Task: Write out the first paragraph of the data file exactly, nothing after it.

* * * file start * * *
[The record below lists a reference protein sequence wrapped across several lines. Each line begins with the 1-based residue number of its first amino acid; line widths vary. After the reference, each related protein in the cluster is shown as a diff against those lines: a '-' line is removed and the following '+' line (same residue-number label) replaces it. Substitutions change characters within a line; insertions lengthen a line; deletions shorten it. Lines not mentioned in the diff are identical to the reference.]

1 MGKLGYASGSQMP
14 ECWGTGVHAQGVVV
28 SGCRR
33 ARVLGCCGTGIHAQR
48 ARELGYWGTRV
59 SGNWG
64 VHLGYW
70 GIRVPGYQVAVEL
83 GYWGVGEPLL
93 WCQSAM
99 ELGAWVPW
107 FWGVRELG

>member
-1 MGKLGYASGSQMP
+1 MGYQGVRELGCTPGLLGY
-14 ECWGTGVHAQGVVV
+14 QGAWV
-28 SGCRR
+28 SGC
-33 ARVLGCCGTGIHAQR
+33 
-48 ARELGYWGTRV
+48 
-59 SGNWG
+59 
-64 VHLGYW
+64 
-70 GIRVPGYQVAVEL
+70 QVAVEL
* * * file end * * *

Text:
[The record below lists a reference protein sequence wrapped across several lines. Each line begins with the 1-based residue number of its first amino acid; line widths vary. After the reference, each related protein in the cluster is shown as a diff against those lines: a '-' line is removed and the following '+' line (same residue-number label) replaces it. Substitutions change characters within a line; insertions lengthen a line; deletions shorten it. Lines not mentioned in the diff are identical to the reference.]